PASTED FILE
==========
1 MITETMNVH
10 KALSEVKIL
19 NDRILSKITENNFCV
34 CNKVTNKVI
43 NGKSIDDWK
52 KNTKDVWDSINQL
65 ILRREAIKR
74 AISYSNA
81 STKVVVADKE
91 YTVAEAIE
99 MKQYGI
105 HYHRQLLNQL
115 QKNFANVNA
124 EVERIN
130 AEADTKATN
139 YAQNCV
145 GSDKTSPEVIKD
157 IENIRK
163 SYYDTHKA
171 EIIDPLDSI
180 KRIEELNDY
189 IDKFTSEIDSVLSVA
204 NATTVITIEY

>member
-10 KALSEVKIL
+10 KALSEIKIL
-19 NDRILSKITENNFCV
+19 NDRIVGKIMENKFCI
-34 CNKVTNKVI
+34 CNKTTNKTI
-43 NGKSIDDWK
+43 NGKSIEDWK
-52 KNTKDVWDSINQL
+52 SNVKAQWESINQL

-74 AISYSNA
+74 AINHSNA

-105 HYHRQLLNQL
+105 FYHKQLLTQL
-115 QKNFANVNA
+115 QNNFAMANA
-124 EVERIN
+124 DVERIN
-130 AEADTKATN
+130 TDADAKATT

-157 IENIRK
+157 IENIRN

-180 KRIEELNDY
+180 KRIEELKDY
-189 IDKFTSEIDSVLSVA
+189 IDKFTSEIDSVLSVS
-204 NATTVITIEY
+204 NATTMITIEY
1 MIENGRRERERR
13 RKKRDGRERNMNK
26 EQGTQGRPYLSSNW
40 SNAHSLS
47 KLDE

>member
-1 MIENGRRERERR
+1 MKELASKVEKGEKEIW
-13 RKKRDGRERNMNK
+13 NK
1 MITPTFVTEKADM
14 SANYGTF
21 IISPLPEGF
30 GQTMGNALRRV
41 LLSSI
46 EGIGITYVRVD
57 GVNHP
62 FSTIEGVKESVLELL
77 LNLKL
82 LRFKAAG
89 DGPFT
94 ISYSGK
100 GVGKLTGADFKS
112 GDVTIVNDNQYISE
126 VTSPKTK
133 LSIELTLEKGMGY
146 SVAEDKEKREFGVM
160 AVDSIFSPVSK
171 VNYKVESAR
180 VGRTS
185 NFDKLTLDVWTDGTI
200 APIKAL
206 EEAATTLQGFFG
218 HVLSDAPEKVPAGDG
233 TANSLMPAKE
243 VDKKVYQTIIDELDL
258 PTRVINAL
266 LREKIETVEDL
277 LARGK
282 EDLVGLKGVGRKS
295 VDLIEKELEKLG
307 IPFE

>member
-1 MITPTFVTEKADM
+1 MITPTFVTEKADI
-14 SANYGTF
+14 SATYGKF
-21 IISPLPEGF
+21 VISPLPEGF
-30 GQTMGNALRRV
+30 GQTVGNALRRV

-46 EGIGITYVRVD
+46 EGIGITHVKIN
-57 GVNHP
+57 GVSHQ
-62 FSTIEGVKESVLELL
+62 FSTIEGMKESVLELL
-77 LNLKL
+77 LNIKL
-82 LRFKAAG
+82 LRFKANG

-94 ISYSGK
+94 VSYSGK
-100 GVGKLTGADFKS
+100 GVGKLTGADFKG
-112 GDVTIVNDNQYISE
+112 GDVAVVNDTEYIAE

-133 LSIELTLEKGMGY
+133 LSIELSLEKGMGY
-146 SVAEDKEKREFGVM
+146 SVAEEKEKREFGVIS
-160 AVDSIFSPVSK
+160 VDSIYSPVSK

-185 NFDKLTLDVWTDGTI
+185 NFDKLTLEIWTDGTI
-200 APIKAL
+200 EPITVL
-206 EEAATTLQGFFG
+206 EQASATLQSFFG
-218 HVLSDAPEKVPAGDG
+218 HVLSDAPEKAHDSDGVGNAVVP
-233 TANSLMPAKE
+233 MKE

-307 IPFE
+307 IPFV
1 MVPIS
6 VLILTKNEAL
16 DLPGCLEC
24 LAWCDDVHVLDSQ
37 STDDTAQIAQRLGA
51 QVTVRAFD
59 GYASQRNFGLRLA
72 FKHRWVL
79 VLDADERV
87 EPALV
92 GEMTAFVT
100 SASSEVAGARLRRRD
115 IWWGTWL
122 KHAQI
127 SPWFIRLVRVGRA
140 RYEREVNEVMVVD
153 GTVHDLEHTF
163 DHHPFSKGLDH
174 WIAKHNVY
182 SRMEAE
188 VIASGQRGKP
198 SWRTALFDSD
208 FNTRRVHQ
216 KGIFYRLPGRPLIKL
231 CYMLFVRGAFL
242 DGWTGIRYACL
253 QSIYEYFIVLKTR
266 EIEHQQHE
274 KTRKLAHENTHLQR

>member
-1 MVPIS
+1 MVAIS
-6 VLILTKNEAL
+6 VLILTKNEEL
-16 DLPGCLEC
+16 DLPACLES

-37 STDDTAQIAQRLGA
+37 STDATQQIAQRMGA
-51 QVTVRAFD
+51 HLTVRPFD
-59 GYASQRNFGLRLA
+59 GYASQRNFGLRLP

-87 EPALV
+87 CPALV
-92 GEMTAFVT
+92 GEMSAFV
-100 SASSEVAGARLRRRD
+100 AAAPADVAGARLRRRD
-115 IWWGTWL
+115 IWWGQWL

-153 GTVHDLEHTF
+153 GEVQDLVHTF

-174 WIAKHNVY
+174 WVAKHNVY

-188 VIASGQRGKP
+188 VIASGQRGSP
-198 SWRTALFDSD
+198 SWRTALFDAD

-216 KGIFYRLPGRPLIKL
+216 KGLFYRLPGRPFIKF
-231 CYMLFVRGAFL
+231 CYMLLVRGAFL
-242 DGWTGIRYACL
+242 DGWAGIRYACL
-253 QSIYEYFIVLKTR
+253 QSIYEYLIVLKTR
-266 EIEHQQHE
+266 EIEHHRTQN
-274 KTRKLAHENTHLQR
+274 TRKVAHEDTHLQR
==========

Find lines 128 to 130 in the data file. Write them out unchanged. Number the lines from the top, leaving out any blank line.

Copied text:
-200 APIKAL
+200 EPITVL
-206 EEAATTLQGFFG